22 Apr A deeper look at the Cyber Essentials Certification – Secure Configurations
As we covered in the last blog in the series, the Cyber Essentials Certification can protect your organisation against 80% of common cyber attacks. We have already covered some of the ways to manage your Firewalls to guarantee you pass. In this – the second blog in the series – we are going to take a look at Secure Configurations and how to be sure you will pass the Certification in this aspect.
Questions regarding Secure Configuration
- Have all unnecessary or default user accounts been deleted or disabled?
All accounts set up on the computer or other devices related to – or on – your network should be necessary to the business! There should be no unused accounts on the system and no guest accounts. An administrative account can do this through the control panel on the computer or on another device.
- Have all passwords been changed from default or guessable to something non-obvious?
Passwords are often the most common weak point in a business’ cyber security arsenal. The default setting of the device when purchased isn’t good enough for security purposes and it is essential that it is changed. For your passwords to be strong it is essential that all your passwords follow the following guidelines:
- Use a mixture of upper and lower case
- Use numbers and special characters
- DON’T use a dictionary or recognisable sequence of letters or numbers (e.g., ABC, 123).
Make your passwords something completely random even to you. The more relatable it is to you, the weaker it makes your cyber defences.
There is more to passwords than just creating them though – the way passwords are selected and stored is important. It is acceptable under the Certification to use a respected password manager app. There are web sites and applications that will assess a password and determine its strength – it is advisable to use this to help staff select the strongest possible passwords.
- Has all software which is unnecessary for your organisation been removed or disabled?
Similar to the first point we made, any software that is not required and used by your organisation should be removed immediately by uninstalling it. This is relevant whether the software was just used once, or where a newer version has made the old one redundant. You must remove them at the first opportunity. Understandably, there are certain circumstances that don’t allow you to delete software as and when you want to (licensing agreements, for example) – if this is the case, the software in question should be disabled to the point at which only administrators can run it when necessary.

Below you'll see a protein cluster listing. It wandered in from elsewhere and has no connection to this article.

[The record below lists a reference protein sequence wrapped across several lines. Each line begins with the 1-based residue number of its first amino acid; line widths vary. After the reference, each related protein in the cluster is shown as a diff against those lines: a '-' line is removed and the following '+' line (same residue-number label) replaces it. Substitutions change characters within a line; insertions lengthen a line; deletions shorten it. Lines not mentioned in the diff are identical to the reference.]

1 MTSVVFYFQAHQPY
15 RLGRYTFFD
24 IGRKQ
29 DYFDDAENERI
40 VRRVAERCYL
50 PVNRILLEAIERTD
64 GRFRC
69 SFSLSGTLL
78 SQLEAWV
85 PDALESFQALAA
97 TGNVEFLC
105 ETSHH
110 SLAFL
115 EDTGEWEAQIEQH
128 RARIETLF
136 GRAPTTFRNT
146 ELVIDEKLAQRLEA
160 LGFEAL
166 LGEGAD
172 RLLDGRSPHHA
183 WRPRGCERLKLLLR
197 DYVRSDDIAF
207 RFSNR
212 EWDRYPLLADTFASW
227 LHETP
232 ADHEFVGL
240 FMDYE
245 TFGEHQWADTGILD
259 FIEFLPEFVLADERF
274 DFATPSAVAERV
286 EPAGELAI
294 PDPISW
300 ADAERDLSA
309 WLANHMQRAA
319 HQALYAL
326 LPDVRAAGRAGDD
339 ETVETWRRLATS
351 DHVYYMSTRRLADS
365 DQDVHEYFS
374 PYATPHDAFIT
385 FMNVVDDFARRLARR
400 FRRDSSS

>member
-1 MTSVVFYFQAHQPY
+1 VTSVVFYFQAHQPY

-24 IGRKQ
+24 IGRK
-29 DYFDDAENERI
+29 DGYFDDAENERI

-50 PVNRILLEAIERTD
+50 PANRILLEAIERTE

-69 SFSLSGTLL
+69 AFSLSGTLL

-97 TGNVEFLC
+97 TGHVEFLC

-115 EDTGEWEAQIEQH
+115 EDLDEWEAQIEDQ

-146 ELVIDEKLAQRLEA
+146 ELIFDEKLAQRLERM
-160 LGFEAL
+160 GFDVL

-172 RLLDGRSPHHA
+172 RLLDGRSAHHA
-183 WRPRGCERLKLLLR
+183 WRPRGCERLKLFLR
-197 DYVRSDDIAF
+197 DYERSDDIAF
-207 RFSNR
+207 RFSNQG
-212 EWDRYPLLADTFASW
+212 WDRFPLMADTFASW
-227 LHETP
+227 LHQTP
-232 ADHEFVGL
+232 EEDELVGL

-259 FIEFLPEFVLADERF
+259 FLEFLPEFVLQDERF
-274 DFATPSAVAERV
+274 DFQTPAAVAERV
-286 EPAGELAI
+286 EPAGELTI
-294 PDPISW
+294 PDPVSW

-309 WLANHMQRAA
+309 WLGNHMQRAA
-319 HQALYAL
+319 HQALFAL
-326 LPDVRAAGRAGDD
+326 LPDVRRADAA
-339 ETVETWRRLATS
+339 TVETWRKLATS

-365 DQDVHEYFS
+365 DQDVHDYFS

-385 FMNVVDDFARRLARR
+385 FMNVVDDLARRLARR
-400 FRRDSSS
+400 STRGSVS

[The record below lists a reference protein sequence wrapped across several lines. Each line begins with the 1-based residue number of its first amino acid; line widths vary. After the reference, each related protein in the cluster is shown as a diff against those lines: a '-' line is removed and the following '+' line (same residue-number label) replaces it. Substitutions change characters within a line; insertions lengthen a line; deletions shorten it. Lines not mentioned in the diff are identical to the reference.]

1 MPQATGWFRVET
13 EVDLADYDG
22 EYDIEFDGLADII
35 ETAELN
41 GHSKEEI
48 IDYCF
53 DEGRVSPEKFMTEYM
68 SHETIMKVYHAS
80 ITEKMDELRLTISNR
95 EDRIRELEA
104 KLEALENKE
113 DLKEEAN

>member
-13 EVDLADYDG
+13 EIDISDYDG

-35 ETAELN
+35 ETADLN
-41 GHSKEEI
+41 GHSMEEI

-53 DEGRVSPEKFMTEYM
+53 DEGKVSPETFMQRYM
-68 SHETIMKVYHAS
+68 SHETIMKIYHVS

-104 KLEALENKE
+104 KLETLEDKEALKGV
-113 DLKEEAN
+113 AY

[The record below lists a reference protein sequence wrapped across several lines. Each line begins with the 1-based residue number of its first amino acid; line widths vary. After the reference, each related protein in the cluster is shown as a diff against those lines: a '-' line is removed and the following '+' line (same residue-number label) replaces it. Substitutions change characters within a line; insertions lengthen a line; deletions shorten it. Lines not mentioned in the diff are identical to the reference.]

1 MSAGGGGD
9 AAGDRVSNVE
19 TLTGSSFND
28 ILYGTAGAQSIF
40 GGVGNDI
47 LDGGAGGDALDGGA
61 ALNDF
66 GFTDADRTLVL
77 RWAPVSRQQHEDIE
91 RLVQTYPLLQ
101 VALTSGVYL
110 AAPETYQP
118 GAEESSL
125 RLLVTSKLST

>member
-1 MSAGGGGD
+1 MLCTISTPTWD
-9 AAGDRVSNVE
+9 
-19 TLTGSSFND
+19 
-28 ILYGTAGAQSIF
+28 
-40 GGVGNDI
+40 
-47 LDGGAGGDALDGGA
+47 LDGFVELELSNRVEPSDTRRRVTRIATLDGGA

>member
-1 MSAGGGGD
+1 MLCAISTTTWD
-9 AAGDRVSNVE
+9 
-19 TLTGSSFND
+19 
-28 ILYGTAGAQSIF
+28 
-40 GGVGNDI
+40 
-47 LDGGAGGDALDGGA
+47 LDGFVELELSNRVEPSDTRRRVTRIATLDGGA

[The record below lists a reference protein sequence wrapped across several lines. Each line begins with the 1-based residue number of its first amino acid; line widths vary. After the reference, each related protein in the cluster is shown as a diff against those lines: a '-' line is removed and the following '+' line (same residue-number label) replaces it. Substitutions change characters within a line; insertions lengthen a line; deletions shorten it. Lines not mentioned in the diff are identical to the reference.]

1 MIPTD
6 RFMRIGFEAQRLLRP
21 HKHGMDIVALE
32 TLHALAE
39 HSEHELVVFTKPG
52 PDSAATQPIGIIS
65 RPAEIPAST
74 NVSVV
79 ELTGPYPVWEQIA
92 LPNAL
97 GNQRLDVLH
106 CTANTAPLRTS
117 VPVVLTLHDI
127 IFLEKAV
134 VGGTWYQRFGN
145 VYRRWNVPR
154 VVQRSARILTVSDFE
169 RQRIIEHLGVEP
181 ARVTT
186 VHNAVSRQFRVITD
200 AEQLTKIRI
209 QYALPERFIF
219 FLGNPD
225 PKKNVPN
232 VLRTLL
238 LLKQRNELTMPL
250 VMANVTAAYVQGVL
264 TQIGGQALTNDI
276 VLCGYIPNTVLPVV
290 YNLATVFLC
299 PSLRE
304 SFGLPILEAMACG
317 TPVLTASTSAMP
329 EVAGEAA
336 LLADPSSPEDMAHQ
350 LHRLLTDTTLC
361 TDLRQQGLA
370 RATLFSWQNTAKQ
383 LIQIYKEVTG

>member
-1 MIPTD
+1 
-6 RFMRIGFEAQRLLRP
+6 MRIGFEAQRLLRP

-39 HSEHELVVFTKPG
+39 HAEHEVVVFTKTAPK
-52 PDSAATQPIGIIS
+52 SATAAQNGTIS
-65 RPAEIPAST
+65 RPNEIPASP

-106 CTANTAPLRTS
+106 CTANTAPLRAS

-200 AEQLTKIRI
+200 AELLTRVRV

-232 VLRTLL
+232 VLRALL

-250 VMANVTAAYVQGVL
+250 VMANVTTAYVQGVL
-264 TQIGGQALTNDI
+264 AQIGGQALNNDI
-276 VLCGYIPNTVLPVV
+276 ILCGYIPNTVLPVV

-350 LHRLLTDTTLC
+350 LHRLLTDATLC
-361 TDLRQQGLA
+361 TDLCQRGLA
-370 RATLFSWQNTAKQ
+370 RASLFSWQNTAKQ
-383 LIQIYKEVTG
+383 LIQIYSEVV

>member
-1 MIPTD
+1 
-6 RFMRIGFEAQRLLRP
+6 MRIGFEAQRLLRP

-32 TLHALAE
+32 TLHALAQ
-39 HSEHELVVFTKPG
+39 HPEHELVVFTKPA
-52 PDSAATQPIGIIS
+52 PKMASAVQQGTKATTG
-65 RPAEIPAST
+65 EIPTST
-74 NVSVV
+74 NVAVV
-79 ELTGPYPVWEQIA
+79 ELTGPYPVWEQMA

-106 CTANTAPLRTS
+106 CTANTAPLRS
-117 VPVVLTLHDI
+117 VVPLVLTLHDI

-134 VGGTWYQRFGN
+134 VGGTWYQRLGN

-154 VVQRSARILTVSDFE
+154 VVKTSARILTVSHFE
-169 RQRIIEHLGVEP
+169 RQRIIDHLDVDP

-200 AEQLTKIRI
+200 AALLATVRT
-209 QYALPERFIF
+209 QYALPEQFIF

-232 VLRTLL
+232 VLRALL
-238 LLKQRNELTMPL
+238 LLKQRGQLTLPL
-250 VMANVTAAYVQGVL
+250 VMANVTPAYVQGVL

- Have all auto-run features which allow file execution without user authorisation (for example, when they are downloaded from the internet) been disabled for all media types and network file shares?
Programmes should always need approvals to run. Occasionally this will be a user with particular need of the programme – but most often this should be an administrator. The ability to autorun programmes can be set within the control panel or your organisation’s equivalent.
- Are external users authenticated before they are given internet-based access to commercially or personally sensitive data, or data which is critical to the running of the organisation?
Put simply, anyone who requires access to the network when not in the same physical location should have to provide some confirmation of who they are. This is done through the use of two-factor authentication and might mean that the user has to carry a token or other device which can be used to obtain a unique code or PIN to enter into the system – this is also often achieved via text message. It is essential that the system doesn’t allow anyone to log in without some form of secondary identification and authentication.
> How do I uninstall software or delete redundant user accounts that might be jeopardising my cyber security?
> How do I know what password management tools to use?
> How do I manage approvals?
> How do I implement an easy-to-use two-factor authentication system?
To be confused about all this is understandable, and, for those that aren’t as tech literate as others, the above questions are more than justifiable to ask. That’s where we come in.
Helping you to Cyber Certification – Netcom
Our team of experts will assist you in the process of uninstalling redundant user accounts, finding a password management tool that works for you, implementing an easy-to-use two-factor authentication system, and managing approvals across your organisation. We can guide you into a future with IT as a powerful – and most importantly – secure ally. We pride ourselves in developing a relationship with our clients and ensuring they prosper from the technology and plans introduced for them to get the most from their IT. We can guide you to achieve the Cyber Essentials Certification with flying colours! Contact us now and find out how we can help you.